Repurposing clothing, making your own curtains and pillows, repairing, altering, or quilting and fiber art doesn't require spending more than $85 for a basic pre-serviced vintage machine.
I had over 350 machines, once, mostly vintage. I repair or service any machine within it's mechanical functions and wiring. Which means, I'm not skilled with electronics or computer malfunctions. Check out my machines for sale. And remember, once a customer, you'll always have my help and support with your purchase.
In Shelton, WA; Annie's Quilt Shop, Olympic Hwy in the Gateway Shopping Center. Annie's is one of the nicest, open space quilt shops I've seen. The co-owners and their staff have beautiful displays of quilting art, new sewing machines, and I know a lot of teaching goes on there, too. Annie's Quilt Shop takes in machines for repair.
Sewing Machines for Sale (check out the page Sewing Machines for Sale, too)
I have had well over 400 of my own, industrial sewing machines; treadle, hand crank, lockstitch forward-only flatbeds (circa 1890 -1920), then added reverse, machines from other countries (now they are all from other countries), zigzag, utility stitches, machines that take cams, and right up through the seventies where soon there wasn’t hardly any "all metal" domestic sewing machine being built. Like a lot of other fanciful tools, we went from... "not quite sure how this contraption works, but so vogue," to... "a revolution that changed America forever", and now... a "bling-bling-for-a-few-months-plastic-disposable."
I'm saddened it has become acceptable to buy something, use it for a few months, or maybe a year or two, then throw it in the landfill. And yet, for years we built machines that have lasted 150, 300 years, even the light bulb at one time lasted for decades. We have become a nation of quantity, not quality, and our untethered greed has dumbed us down.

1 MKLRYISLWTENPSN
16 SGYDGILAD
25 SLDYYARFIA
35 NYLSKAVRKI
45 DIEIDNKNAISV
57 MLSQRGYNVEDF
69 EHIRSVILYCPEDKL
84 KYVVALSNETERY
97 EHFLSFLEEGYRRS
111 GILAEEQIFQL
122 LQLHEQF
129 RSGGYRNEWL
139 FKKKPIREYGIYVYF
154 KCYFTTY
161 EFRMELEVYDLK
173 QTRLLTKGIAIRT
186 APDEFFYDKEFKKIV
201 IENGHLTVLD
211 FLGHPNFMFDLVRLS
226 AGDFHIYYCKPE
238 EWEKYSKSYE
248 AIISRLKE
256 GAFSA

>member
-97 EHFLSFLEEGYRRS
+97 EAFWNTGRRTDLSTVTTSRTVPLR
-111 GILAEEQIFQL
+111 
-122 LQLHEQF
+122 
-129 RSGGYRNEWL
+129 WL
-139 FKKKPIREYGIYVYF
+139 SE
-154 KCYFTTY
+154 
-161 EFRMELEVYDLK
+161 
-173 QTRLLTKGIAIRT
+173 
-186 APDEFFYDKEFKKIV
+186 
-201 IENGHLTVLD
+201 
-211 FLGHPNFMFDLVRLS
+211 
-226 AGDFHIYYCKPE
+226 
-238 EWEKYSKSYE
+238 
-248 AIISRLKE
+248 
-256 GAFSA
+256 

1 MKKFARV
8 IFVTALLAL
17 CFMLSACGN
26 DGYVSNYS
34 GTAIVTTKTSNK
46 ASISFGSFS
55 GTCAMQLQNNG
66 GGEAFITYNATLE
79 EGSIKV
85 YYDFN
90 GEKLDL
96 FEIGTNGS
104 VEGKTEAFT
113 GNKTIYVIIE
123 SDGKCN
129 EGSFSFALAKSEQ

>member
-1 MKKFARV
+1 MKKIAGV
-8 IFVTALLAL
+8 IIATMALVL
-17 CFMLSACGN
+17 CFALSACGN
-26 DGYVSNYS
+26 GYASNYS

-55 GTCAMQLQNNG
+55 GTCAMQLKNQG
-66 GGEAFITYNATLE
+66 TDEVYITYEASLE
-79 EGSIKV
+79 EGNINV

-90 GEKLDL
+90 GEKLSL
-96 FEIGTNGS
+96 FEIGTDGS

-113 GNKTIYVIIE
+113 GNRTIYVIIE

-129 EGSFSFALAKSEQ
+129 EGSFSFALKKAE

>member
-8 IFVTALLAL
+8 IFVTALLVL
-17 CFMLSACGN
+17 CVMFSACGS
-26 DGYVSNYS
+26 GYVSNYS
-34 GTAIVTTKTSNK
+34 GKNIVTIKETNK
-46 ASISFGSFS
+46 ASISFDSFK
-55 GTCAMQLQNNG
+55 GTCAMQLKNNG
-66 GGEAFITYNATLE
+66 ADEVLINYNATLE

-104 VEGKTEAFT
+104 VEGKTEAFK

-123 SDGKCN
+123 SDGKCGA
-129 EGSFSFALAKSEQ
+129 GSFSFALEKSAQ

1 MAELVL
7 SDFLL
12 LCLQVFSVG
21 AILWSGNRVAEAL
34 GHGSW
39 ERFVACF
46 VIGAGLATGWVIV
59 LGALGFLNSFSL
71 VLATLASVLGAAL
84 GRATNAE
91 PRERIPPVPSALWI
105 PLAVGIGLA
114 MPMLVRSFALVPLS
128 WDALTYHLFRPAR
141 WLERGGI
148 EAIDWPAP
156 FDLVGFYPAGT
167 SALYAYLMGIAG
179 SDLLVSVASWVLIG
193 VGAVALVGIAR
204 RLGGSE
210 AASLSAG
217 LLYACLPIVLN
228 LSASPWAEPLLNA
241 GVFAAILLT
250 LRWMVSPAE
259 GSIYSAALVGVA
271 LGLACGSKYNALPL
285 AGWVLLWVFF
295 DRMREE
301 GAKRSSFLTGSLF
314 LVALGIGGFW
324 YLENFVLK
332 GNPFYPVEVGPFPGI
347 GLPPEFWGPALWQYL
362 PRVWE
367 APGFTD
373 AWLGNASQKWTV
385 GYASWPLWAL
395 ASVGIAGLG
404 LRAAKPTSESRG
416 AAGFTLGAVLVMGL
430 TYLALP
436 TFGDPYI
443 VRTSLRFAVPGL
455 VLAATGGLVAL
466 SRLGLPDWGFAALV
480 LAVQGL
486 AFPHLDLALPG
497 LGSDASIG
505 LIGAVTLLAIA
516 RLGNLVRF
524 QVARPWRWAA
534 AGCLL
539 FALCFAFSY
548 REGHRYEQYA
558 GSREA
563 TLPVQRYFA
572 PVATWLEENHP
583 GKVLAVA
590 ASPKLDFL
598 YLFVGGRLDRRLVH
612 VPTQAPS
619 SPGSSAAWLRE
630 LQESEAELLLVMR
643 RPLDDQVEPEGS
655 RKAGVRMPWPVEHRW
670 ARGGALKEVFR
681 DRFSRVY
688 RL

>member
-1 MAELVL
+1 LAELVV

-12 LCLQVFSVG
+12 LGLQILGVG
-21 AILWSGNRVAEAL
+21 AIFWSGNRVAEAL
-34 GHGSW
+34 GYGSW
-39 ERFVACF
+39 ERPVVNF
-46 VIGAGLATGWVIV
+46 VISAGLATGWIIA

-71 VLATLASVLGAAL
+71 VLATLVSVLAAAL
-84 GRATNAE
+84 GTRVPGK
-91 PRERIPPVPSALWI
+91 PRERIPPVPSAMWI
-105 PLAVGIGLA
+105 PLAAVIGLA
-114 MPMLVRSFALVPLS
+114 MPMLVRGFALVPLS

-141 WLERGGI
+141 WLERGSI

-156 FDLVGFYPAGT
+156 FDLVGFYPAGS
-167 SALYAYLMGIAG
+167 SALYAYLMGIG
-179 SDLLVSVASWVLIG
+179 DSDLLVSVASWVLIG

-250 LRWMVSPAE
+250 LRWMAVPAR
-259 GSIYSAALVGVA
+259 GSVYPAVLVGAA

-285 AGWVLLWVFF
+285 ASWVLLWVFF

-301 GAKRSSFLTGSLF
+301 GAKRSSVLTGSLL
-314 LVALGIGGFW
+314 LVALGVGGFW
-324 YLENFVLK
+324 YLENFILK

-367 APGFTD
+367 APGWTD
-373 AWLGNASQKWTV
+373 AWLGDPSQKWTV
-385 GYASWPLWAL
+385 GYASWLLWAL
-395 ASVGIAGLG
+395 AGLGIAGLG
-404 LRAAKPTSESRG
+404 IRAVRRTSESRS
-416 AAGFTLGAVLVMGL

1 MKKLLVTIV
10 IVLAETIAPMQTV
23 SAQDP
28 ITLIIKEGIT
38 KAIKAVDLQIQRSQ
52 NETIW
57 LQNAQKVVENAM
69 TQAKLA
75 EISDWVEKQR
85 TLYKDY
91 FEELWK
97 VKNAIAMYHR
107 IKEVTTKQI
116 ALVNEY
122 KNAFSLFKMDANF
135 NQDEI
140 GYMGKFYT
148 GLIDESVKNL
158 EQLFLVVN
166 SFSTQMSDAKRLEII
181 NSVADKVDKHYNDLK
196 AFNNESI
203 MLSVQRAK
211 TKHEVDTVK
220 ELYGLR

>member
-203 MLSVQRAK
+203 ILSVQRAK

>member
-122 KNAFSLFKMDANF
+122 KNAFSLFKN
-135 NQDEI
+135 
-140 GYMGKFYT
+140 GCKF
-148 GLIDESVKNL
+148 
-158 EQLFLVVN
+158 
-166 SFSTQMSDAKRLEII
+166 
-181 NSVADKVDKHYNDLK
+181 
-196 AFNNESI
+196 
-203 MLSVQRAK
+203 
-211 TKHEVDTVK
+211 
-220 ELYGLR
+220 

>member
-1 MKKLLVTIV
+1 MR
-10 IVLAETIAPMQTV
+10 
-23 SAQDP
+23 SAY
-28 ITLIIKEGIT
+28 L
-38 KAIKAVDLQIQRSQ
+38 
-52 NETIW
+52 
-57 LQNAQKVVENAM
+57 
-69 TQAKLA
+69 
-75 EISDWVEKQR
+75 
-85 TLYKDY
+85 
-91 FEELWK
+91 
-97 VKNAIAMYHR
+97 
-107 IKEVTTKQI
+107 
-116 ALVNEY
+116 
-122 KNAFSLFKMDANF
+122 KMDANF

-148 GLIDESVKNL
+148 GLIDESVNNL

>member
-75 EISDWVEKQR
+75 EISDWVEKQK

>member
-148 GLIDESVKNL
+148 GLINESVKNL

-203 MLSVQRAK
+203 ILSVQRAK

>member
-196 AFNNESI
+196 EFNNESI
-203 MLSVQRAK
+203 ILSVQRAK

We have put all future life at risk, buy our disinterest. Even education is about supply and demand. So this is more than an interest, it's a tiny revolution.
So why do I love fixing these wonderful humming machines?
I grew up helping my dad make something work, even if it was for only a few minutes. There we were; standing just outside a leaning barn, Dad holding a can of starter fluid.
He would stare at the engine, I would be behind the wheel watching for hand signals, both of us wondering if this cough was a start or its finish, as it sputtered, spewed black smoke, and heaved temporarily off its rotten motor mounts. Then as we held our breath, whether it was a little English Austin, a rain soaked Jeep, or a dream and scheme Dodge truck, a few coughs more and we'd have our start. Father and daughter eyes, frozen, listening to each cylinder fire (or not) would meet through the dusty, cracked windshield. We owned the victory together... and if the sputtering leveled out, life was good.
Even if it was for just a few minutes.
I'm reminded of those wonderful times on the farm with my dad - when I find a seized up machine. Especially those I'm convinced is a masterpiece of sewing engineering. I believe I can bring it back to life. And I guess, because an old sewing machine is less complicated than an old car, one resurrection has led to another, and another, and... well you can guess.
Choose the "Sewing Machines for Sale" page and see what I’ve posted this month!
Go to: Sewing Machines for Sale